Sixth Street, Bowden

These  Bowden street scenes are a part of Adelaide's working class and urban history. Bowden--- and Brompton--- were once counted among the least desirable suburbs in Adelaide. The expansion of the very industrial and commercial premises which had sustained the working class community in the nineteenth century caused a decline in the close-knit working class  community and  by the 1930s Bowden and Brompton was classified as one of Adelaide’s slums.   

 The  Metropolitan Adelaide Transport Study, released in 1968,  meant that  the Highways Department proceeded to buy properties.  Many houses owned by the Highways Department showed that their standard fell much below the general standard of housing in the area. Even though he North-South Transportation Corridor proposal was finally abandoned in 1983   The  suburbs became  progressively more run down during the 1990s,  the small scale housing  degenerated, and as a consequence of its closeness to Adelaide and manufacturing districts, the suburbs become a centre for storage, commercial or wholesale purposes.      

The closure of the gasworks that dominated Brompton in 2000 and Clipsal Industries' relocation from Bowden in 2009 provided an opportunity for re-development of these suburbs.  Many of the buildings in Bowden have been pulled down as part of the process of urban renewal. The factories, working class cottages and warehouses have been replaced by  parks and houses by what is known as Bowden Village. 

These street scenes, and the people who lived there,  are part of Adelaide's history that is forgotten. Few will remember them.  Few lived here. Little will be protected as heritage, for Bowden signified, for respectable  Adelaide, the negative of  civilised urban living. It was seen as dystopia: a polluted,  industrial place  full of dead  beats, bums and  alcoholics.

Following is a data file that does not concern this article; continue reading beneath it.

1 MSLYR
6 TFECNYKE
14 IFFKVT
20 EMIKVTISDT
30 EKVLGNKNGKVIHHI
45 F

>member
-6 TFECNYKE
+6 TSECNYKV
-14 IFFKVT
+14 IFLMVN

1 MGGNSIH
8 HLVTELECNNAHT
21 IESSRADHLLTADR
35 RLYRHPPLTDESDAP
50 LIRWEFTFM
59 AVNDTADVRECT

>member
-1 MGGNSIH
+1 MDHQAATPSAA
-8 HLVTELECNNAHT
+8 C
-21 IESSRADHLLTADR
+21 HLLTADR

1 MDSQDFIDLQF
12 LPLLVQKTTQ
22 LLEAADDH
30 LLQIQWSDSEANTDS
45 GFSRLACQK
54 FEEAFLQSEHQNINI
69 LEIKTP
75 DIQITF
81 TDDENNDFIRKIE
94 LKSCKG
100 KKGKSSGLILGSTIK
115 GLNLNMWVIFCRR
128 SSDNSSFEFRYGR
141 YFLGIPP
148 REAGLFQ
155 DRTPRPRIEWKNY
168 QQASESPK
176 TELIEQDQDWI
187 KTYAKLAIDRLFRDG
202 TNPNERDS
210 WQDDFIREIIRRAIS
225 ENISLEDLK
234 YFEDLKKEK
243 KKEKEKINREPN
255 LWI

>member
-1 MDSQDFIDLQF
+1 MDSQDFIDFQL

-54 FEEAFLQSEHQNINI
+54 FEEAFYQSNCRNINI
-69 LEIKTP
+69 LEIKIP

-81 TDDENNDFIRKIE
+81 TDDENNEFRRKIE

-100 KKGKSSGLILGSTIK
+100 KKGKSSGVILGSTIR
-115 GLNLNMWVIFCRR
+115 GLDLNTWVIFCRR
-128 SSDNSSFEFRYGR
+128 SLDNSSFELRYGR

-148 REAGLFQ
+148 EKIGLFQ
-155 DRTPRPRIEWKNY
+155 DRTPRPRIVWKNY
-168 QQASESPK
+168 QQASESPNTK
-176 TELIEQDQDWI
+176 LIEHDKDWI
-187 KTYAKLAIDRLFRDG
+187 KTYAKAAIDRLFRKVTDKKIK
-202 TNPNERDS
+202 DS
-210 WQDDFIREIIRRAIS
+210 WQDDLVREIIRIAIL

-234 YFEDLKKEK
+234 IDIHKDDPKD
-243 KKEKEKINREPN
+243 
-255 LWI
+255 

The gasworks dominated the urbanscape with its high chimneys and enormous footprint. Bowden  was seen to be  a place  for respectable middle class people to avoid at all cost. In the imaginary of  the respectable  law and order crowd Bowden-Brompton was populated by thugs and criminals. Consequently, there was little effort made to preserve the district’s surviving built heritage.   

Slowly, though Bowden started to be redeveloped. The first sign of this was the new  compact, low income  housing built in Seventh Street. Industry had to leave if Bowden was to become a place of people rather than people again. 

5 responses
Nice photo. I live here, since '73 - your ideas are imaginary. But one thing that is improbable as well as imaginary is the idea that decay continued after the transfer of MATS land to the SAHT and into the 1990's.
Bob, maybe you are right that my assertion that decay continued in Bowden after the transfer of MATS land to the SAHT and into the 1990's is imaginary. I lived in Bowden in the 1980s and I had a photographic studio there in the 1980s and I used to walk around the area photographing it. I noticed the decline in the numbers people living there and the disrepair of many buildings.
Bowden south of Hawker street contained two of the three industries most responsible for destroying residential use - Elleries foundry and Gerards. Both were stopped in their tracks by Bowden Brompton residents forming a housing co-op and securing the key block of land between 7th and 8th streets - the same residents you remember as "dead-beats, bums and alkos".
I didn't say that Bowden was populated by "dead-beats, bums and alcos". I said that Bowden signified the negative of urban living. It was seen as dystopia and that in the imaginary of the law and order crowd these suburbs were populated by thugs and criminals. I will change the text to make it clearer.
[not for publication] my apologies. When I first got here, I used to wonder about the locals violent habits of argument. Now I'm doing it myself it seems. even tho the west end of Adelaide (city) was -I'm told - really violent - and Bowden Brompton just immiserated - nobody has ever had much idea of what should be done. till now: shift out all the poor people.